I suspect I’m getting close to the point where I could publish a chapbook of poems just based on the book of Exodus and Israel’s eventual entry into the Promised Land. This poem was written for a November Poem a Day challenge on “Forgiveness.” I suspect the specific inspiration was something at church or something in my personal reading. I don’t know that there was much more to it than that. I will, however, use this as a chance to push one of my favorite theological books, which I read earlier this year (and thus was not inspiration for this poem). Inexpressible, by Michael Card, does a deep dive into hesed, which is translated as lovingkindess or steadfast love. “Don’t destroy the Israelites,” Moses argues, “because of your hesed.” Basically, it’s God’s nature to show mercy, and as such he expects us to extend this same hesed to others. This is the heartbeat of the Bible.


Originally written November 11, 2018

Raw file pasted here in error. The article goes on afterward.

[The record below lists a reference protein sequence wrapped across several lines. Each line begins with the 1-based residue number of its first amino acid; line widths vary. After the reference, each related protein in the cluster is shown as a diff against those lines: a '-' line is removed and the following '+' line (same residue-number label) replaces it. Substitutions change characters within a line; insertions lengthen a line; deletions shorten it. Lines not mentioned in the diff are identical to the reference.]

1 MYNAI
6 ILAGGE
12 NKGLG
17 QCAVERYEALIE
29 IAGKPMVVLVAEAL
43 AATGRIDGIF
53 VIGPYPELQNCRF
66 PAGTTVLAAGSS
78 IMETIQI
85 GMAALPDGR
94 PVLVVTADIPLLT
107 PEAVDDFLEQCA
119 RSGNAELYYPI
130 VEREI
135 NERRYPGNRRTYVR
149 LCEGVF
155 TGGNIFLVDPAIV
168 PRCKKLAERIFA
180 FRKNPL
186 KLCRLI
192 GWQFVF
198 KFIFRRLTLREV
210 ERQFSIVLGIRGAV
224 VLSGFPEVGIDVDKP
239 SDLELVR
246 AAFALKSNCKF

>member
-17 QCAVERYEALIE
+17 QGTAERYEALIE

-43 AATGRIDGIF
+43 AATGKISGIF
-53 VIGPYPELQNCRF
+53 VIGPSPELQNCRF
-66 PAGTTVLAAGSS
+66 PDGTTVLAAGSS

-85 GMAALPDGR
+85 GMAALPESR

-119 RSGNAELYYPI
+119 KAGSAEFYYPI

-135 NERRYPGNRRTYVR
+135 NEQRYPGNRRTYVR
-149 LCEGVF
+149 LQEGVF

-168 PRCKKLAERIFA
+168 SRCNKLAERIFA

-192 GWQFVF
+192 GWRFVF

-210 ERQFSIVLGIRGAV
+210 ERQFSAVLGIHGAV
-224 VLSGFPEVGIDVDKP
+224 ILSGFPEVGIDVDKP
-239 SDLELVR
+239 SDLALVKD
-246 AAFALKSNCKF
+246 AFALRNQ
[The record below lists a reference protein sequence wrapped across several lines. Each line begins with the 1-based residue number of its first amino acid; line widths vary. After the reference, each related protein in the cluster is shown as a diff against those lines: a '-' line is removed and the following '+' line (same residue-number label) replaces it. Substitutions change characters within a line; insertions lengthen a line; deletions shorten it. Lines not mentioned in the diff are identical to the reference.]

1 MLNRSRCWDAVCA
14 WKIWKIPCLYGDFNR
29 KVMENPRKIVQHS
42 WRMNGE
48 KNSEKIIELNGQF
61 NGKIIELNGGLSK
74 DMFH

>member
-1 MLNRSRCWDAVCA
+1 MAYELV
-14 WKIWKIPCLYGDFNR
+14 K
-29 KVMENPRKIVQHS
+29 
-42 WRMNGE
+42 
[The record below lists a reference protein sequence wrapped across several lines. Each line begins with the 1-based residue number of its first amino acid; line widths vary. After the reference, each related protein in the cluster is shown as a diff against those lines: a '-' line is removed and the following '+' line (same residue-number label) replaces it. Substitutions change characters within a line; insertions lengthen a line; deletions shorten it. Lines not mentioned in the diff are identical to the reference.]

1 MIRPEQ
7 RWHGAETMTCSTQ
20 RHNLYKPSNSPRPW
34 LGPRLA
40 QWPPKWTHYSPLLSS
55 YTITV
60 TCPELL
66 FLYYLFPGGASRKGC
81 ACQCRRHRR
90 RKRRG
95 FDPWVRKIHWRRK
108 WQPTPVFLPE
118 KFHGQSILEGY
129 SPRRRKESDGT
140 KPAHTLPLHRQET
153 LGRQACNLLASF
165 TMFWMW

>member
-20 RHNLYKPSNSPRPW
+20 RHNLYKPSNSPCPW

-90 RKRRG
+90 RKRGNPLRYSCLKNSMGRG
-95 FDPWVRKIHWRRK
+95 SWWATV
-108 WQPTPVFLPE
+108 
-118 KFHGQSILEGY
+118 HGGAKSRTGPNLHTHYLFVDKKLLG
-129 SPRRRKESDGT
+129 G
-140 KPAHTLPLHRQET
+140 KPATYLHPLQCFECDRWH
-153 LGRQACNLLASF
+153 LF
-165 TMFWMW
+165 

When Israel refused to enter in
And take the Promised Land, with righteous wrath
God threatened to destroy them for their sin.
But Moses said the nations all would laugh
At God for saving—only to destroy—
His chosen people. Instead, Moses pled,
God needed to forgive those who annoyed
Him with their lack of trust. God should instead
Display his power by forgiving them,
By showing mercy to a sinful world:
For anyone has power to condemn,
But, like an oyster turns sand into pearls,
Only one God could see horrendous deeds,
And look on us with love, and still be pleased.

Photo by Jeremy Perkins on Unsplash

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